David Bourget (Western Ontario)
David Chalmers (ANU, NYU)
Rafael De Clercq
Jack Alan Reynolds
Learn more about PhilPapers
Notre Dame Journal of Formal Logic 41 (2):95-141 (2000)
We present an approach to combining three areas of research which we claim are all based on information theory: knowledge representation in Artificial Intelligence and Cognitive Science using prototypes, plans, or schemata; formal semantics in natural language, especially the semantics of the `if-then' conditional construct; and the logic of subjunctive conditionals first developed using a possible worlds semantics by Stalnaker and Lewis. The basic premise of the paper is that both schema-based inference and the semantics of conditionals are based on Dretske's notion of information flow and Barwise and Perry's notion of a constraint in situation semantics. That is, the connection between antecedent and consequent of a conditional `if were the case then would be the case' is an informational relation holding with respect to a pragmatically determined utterance situation. The bridge between AI and conditional logic is that a prototype or planning schema represents a situation type, and the background assumptions underlying the application of a schema in a situation correspond to channel conditions on the flow of information. Adapting the work of Stalnaker and Lewis, the semantics of conditionals is modeled by a refinement ordering on situations: a conditional `if then ' holds with respect to a situation if all the minimal refinements of the situation that support also support . We present new logics of situations, information flow, and subjunctive conditionals based on three-valued partial logic that formalizes our approach, and conclude with a discussion of the resulting theory of conditionals, including the "paradoxes" of conditional implication, the difference between truth conditions and assertability conditions for subjunctive conditionals, and the relationship between subjunctive and indicative conditionals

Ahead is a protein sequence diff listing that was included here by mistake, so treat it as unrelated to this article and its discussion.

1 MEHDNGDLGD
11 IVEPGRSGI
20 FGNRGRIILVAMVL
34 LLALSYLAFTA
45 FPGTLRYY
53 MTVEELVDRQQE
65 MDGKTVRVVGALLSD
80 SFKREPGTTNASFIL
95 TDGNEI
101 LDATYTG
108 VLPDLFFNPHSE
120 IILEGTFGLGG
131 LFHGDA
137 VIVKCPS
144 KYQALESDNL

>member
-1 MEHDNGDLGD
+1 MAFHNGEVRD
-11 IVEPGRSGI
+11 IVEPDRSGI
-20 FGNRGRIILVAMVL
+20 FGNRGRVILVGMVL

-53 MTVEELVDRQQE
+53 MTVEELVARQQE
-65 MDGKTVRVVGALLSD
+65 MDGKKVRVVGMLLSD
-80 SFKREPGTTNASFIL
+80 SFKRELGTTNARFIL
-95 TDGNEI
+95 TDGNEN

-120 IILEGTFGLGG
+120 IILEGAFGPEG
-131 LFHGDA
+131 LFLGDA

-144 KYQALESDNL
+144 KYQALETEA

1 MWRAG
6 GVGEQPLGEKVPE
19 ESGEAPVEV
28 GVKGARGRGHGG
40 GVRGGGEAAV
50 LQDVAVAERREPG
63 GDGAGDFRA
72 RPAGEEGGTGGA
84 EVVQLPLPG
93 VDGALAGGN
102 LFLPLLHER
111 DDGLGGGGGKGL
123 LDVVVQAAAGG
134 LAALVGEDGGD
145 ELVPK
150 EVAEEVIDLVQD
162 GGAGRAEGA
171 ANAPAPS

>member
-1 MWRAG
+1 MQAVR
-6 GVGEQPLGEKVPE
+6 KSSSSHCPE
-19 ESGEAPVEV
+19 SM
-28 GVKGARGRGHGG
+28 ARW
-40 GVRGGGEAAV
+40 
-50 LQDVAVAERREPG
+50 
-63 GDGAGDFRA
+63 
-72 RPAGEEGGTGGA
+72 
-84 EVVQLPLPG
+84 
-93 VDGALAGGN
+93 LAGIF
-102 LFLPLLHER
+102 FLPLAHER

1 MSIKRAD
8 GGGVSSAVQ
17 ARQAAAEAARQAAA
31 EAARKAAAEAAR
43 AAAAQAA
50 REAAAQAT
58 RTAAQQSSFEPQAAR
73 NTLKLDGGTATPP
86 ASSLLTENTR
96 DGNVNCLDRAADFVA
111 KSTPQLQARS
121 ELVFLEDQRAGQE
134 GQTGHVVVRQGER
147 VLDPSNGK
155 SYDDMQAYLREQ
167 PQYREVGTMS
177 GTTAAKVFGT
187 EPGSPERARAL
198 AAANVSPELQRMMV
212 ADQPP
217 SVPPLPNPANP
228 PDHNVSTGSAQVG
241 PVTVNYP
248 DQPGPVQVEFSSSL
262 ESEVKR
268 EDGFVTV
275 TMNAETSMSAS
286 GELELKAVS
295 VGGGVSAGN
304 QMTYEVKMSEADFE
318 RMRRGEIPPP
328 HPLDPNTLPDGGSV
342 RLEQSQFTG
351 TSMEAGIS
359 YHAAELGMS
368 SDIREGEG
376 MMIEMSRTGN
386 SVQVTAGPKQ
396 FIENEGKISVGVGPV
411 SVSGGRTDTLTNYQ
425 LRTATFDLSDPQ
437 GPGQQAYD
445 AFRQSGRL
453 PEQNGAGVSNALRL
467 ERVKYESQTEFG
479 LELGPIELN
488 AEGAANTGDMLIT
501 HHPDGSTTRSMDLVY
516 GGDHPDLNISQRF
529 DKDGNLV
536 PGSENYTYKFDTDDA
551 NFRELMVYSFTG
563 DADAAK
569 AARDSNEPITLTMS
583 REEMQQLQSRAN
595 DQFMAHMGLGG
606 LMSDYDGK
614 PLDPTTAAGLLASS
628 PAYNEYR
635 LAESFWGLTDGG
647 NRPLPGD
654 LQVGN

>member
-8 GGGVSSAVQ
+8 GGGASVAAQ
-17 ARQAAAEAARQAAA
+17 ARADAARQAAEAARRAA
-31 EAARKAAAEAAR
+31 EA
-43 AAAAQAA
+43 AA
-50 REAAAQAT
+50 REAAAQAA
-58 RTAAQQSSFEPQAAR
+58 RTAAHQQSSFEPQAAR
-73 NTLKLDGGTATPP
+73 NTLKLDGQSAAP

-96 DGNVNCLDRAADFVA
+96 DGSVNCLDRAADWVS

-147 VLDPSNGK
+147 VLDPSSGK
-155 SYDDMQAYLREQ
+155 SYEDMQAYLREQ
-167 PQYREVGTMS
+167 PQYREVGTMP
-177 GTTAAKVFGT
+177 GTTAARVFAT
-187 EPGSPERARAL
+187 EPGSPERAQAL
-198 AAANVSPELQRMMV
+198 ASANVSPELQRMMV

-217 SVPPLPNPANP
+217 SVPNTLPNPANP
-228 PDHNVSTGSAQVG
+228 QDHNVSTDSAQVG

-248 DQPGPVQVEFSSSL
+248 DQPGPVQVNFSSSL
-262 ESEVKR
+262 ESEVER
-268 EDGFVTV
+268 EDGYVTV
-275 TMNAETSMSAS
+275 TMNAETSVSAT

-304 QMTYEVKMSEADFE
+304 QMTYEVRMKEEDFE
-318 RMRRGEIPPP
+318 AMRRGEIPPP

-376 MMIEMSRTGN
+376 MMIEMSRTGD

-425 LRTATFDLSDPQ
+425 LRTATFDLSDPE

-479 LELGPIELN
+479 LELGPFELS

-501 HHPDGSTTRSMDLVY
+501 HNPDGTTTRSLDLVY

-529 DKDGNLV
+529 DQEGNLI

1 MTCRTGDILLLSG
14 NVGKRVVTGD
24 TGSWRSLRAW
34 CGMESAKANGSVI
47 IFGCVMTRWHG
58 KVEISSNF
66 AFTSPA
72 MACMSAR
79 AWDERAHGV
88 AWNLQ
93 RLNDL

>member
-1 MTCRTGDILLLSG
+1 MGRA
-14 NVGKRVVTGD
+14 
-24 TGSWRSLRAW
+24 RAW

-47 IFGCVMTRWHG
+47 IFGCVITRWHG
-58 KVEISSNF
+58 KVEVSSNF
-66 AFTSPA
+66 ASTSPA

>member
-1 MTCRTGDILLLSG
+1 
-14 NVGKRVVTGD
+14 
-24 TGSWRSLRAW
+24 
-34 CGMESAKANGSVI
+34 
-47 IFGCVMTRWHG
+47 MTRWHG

|Keywords||conditional logic situation semantics knowledge representation|
|Categories||categorize this paper)|
Setup an account with your affiliations in order to access resources via your University's proxy server
Configure custom proxy (use this if your affiliation does not provide a proxy)
|Through your library|
References found in this work BETA
No references found.
Citations of this work BETA
Simon D.’Alfonso (2014). The Logic of Knowledge and the Flow of Information. Minds and Machines 24 (3):307-325.
Similar books and articles
Edwin D. Mares (1994). Why We Need a Relevant Theory of Conditionals. Topoi 13 (1):31-36.
Edwin D. Mares & André Fuhrmann (1995). A Relevant Theory of Conditionals. Journal of Philosophical Logic 24 (6):645 - 665.
William B. Starr (2014). A Uniform Theory of Conditionals. Journal of Philosophical Logic 43 (6):1019-1064.
Philip N. Johnson-Laird, Ruth M. J. Byrne & Vittorio Girotto (2009). The Mental Model Theory of Conditionals: A Reply to Guy Politzer. Topoi 28 (1):75-80.
Jonathan St B. T. Evans (2005). The Social and Communicative Function of Conditional Statements. Mind and Society 4 (1):97-113.
Eric Swanson (2013). Subjunctive Biscuit and Stand-Off Conditionals. Philosophical Studies 163 (3):637-648.
Brian Weatherson (2001). Indicative and Subjunctive Conditionals. Philosophical Quarterly 51 (203):200-216.
S. Wheeler (2003). Real Conditionals. Australasian Journal of Philosophy 81 (1):138 – 140.
Dorothy Edgington (2003). What If ? Questions About Conditionals. Mind and Language 18 (4):380–401.
Emil Weydert (2012). Conditional Ranking Revision. Journal of Philosophical Logic 41 (1):237-271.
Frank Jackson (ed.) (1991). Conditionals. Oxford University Press.
Added to index2010-08-24
Total downloads8 ( #196,778 of 1,689,863 )
Recent downloads (6 months)1 ( #183,603 of 1,689,863 )
How can I increase my downloads?